Editor’s Note: Annika Olson is the assistant director of policy research at the Institute for Urban Policy Research and Analysis at the University of Texas at Austin and a Public Voices Fellow of The OpEd Project. The opinions expressed in this commentary are solely her own. View more opinion articles on CNN.
Covid-19 numbers are bad and getting worse. At the time of writing, there have been over 20.5 million cases and nearly 750,000 deaths worldwide. In the United States alone there are over 5 million cases, and the pandemic has now claimed more lives than those lost in the nearly two decades of the Vietnam War.
Yet I continue to see headlines like “Young Americans Partying Hard and Spreading Covid-19 Quickly,” “Parents cooperating with health officials after New Jersey teen party leads to Covid-19 cluster” and “300 teens exposed to COVID-19 at big party near Austin.”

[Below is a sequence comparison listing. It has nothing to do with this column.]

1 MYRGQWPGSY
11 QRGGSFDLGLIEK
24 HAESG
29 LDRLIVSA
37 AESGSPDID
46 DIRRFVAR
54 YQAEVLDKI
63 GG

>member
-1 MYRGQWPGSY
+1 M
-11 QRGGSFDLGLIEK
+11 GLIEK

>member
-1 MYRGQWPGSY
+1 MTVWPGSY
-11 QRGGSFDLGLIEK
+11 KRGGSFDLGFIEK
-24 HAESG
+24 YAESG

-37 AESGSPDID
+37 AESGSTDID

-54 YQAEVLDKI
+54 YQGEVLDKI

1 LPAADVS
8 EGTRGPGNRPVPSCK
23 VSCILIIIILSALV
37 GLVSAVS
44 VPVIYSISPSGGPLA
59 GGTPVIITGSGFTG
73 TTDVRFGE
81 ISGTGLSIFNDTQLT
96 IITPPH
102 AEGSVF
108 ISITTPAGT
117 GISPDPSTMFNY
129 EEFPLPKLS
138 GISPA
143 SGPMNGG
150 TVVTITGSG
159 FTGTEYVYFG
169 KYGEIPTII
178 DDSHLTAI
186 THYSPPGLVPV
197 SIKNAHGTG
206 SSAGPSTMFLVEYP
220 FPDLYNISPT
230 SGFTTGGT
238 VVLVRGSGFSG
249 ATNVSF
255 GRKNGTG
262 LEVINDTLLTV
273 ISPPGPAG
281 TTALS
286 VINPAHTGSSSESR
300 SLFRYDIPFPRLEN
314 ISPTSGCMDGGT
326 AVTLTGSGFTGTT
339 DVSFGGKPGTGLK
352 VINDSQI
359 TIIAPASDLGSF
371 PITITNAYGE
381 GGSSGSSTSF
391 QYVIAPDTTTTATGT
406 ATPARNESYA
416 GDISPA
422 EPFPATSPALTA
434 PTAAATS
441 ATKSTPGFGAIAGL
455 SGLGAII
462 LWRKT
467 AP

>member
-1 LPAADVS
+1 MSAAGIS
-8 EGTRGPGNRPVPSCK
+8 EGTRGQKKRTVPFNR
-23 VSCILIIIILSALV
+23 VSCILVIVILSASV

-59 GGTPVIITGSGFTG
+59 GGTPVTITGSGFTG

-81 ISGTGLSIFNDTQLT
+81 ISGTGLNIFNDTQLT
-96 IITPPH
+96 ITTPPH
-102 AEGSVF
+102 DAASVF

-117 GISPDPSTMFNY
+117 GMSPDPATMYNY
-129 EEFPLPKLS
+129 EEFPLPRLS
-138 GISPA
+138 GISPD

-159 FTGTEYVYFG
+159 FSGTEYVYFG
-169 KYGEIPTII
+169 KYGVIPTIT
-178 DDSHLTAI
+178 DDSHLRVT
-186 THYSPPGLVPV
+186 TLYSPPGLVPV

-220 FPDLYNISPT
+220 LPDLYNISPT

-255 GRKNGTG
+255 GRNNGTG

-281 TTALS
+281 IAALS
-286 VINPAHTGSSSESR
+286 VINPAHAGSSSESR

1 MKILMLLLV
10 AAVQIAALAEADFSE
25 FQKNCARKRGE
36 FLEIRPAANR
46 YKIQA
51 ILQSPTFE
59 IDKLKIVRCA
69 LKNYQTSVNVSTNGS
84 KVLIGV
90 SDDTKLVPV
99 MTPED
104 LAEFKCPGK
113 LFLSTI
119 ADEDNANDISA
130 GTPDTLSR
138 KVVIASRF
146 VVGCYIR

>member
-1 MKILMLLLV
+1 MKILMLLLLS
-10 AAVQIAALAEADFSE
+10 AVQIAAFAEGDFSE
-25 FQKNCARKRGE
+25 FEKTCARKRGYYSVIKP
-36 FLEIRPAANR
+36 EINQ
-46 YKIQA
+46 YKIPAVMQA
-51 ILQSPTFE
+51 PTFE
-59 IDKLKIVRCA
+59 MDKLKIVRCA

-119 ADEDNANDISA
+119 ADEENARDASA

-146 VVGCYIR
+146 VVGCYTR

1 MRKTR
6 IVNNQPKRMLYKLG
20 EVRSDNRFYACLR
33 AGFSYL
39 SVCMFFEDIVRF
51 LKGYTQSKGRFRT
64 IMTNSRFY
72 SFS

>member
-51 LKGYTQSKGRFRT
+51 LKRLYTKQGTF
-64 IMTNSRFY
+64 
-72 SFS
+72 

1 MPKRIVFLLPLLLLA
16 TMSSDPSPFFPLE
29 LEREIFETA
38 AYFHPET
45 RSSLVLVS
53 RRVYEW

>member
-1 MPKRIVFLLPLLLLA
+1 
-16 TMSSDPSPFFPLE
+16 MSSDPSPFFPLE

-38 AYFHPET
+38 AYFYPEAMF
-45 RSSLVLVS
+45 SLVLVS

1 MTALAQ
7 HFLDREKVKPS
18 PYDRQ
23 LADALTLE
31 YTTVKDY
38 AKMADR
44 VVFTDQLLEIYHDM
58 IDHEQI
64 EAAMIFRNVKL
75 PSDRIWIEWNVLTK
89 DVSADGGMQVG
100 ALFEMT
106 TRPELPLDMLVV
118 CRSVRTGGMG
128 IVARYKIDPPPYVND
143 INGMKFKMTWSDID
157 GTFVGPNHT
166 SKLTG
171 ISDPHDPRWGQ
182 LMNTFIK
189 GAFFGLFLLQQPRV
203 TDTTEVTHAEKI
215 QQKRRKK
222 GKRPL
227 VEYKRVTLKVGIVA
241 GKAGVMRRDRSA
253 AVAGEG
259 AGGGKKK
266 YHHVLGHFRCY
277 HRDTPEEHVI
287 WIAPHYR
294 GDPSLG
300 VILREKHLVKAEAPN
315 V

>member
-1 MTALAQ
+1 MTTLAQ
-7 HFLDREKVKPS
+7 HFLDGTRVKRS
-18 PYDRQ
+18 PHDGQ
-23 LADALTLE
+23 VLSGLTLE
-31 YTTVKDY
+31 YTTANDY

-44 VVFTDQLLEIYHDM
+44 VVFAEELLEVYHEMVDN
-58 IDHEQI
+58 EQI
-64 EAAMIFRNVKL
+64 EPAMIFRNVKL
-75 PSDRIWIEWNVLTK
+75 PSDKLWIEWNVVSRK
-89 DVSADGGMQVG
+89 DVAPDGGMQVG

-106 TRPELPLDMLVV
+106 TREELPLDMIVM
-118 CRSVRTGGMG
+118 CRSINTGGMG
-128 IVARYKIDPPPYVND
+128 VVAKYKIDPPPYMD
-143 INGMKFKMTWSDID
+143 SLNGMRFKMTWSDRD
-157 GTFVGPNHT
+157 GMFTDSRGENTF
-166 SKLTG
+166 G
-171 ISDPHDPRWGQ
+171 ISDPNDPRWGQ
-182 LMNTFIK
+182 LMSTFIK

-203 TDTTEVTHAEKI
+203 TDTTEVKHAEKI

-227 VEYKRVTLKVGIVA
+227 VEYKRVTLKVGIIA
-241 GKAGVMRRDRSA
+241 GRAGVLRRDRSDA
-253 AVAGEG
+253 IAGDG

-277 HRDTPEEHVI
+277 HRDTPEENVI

As I am writing this, there are throngs of people at my apartment building’s pool – no masks and no physical distancing.
This wasn’t supposed to happen. I’m a 20-something myself, and during the early days of the pandemic I wrote an open letter to my generation explaining why they should be staying away from crowded beaches and staying home. I cited reliable facts and figures about the pandemic and, pointing to Italy, warned of the consequences of not taking it seriously.
After it was picked up by CNN, my letter reached a national audience. In the face of conflicting public health advice, I hoped that highlighting the data itself would change hearts and minds.